BWW Interview: Sabrina Harper Kicks High in PIPPIN

Sabrina Harper ( is helping to bring the 20th century Tony award-winning Pippin into the 21st century. As the red-hot, live wire character Fastrada, the multitalented Harper will contribute her high-kicking talents to the acclaimed National Touring production. A veteran of Broadway and European stages, the southern California native has been performing bilingually in ballets, concerts, operettas, musicals and straight theatre since a young age.

Returning to Broadway for the first time since its stunning run that began over 40 years ago, Pippin is a death defying, high wire act, originally directed and choreographed by Bob Fosse, here directed by Diane Paulus. I caught up with Harper, who is "based out of two suitcases," by phone from Seattle.

EM: You went to Stuttgart at a young age to study with dance icon John Cranko. How exciting was that?

SH: Very exciting. Also a jump into cold water. I grew up and danced in southern California with Los Angeles Classical Ballet and Ballet Pacifica at a very young age, an only child, very protected by my parents. The scholarship to Germany was definitely an offer you just don't turn down. I didn't realize what I was getting myself into. It was amazing, exciting, very difficult. I got so much out of it. That whole experience helped me become the person and performer I am today. After the Cranko School I thought I'd go back home to California. I actually got my first contract offer with the Volksoper, the opera house in Vienna. I took it and just continued on.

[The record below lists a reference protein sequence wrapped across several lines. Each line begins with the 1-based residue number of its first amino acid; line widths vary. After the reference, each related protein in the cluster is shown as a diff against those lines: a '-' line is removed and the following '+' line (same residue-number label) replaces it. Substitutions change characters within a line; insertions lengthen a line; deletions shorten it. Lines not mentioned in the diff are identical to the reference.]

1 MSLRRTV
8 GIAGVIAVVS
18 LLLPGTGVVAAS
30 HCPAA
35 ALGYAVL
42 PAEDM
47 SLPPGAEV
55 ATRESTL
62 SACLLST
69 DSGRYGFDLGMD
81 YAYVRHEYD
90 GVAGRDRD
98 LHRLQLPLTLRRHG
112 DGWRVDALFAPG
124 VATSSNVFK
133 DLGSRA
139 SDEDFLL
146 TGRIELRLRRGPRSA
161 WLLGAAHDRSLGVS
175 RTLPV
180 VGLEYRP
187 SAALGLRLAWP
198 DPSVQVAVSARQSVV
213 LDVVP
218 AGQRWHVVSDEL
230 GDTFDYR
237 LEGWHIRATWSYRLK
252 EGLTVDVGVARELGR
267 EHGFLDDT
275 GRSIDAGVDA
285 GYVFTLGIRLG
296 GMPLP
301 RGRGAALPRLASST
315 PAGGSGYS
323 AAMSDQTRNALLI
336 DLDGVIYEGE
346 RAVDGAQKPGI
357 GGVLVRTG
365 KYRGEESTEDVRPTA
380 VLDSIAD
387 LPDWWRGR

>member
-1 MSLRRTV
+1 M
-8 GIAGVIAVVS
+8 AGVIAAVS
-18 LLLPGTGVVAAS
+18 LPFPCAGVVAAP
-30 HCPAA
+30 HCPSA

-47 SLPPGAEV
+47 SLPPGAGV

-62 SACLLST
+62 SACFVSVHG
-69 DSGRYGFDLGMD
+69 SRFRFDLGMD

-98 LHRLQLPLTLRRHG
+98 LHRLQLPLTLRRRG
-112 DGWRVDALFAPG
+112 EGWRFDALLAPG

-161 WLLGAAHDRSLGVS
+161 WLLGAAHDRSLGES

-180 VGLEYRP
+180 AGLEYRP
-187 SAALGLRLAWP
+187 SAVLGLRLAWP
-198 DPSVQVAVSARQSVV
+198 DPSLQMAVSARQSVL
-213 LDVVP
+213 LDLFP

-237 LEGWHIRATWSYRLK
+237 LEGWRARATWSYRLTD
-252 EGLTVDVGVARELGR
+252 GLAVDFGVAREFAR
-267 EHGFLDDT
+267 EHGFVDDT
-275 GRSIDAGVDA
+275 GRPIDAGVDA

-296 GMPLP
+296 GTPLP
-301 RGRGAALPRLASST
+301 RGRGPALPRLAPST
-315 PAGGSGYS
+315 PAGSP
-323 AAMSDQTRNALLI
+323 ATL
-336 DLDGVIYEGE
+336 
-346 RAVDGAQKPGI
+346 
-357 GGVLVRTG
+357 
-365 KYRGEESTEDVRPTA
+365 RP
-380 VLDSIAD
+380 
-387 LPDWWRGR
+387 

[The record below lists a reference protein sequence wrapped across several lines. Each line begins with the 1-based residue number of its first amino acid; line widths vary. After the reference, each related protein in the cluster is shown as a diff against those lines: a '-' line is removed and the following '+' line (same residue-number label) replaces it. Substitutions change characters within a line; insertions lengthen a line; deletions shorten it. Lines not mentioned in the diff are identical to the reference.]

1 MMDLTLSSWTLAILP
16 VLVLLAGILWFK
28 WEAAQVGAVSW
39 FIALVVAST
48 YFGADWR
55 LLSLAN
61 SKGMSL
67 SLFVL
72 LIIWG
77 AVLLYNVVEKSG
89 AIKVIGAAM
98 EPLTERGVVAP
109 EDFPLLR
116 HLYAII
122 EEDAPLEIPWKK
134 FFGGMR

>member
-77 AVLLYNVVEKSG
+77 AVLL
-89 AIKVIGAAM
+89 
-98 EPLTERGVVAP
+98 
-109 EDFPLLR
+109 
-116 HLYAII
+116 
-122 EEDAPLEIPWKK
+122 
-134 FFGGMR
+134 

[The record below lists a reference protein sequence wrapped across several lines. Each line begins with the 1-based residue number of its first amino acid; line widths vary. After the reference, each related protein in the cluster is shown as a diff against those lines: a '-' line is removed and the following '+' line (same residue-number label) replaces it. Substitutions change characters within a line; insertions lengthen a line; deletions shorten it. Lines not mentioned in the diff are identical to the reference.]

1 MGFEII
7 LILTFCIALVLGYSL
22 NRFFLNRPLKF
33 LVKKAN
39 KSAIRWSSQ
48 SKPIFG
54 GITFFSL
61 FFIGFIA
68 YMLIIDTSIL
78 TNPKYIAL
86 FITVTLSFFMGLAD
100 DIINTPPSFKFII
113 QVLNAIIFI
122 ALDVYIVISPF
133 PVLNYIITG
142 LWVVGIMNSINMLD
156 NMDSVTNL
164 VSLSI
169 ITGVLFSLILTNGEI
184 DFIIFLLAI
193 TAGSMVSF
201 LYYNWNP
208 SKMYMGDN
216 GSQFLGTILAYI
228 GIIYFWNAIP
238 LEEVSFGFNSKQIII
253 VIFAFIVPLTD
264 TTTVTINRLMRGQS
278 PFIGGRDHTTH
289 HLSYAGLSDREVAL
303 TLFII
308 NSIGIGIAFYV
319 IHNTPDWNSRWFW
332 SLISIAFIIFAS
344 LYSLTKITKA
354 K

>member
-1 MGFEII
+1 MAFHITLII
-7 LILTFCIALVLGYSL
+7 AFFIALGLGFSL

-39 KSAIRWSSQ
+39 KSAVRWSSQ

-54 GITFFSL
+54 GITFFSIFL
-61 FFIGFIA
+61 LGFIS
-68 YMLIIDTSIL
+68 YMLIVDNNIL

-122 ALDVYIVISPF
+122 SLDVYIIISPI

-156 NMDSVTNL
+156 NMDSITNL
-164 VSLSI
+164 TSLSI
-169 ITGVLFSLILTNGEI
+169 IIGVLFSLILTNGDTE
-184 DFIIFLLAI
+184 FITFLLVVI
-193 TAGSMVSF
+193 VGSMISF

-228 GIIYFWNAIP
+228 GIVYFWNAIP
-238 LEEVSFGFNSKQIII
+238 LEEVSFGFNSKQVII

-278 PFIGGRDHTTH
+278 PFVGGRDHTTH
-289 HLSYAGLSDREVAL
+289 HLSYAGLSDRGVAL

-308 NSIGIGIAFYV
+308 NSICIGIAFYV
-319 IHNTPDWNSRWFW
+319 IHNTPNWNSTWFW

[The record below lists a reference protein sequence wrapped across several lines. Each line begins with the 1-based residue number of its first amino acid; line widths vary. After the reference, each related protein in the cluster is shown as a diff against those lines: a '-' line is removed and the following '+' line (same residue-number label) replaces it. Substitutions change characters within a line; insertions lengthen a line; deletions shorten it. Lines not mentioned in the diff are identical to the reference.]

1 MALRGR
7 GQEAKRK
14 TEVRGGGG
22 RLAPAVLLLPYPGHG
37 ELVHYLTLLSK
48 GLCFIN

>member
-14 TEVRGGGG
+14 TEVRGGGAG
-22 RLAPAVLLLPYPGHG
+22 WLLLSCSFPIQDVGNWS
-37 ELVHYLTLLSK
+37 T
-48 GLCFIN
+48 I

EM: What were some of your roles at the Volksoper?

SH: At the time I was hired in the ballet ensemble. I had danced my whole life. Singing and theatre were part of my education growing up in Laguna Beach and I did theatre at the Laguna Playhouse. I believe at some point you choose a focus. Mine became more and more dance. When I first went to Europe my major focus was classical ballet. At the Volksoper we had ballet evenings but as part of the ballet company I also did many operas and operettas - My Fair Lady, The Merry Widow. It wasn't until La Cage aux Folles and Kiss Me, Kate that we also had to sing. The artistic director had a singing teacher come in to work with us. That was when they said to me, "Sweetie, you have a voice." I'd sung as a child and in high school, but I never really continued. From then on I started taking lessons. My first role was actually when I left the Volksoper and sang with the opera in Hamburg, Germany, Phantom of the Opera, the role of Meg Giry. All of my background, the classical dance, the singing, the acting, were suddenly combined. So musical theatre took off again. My true passion combining dancing, singing and acting all together came true.

EM: You have to be multitalented to do all that.

SH: Definitely. [Laughs]

EM: What have some of your favorite shows and roles been?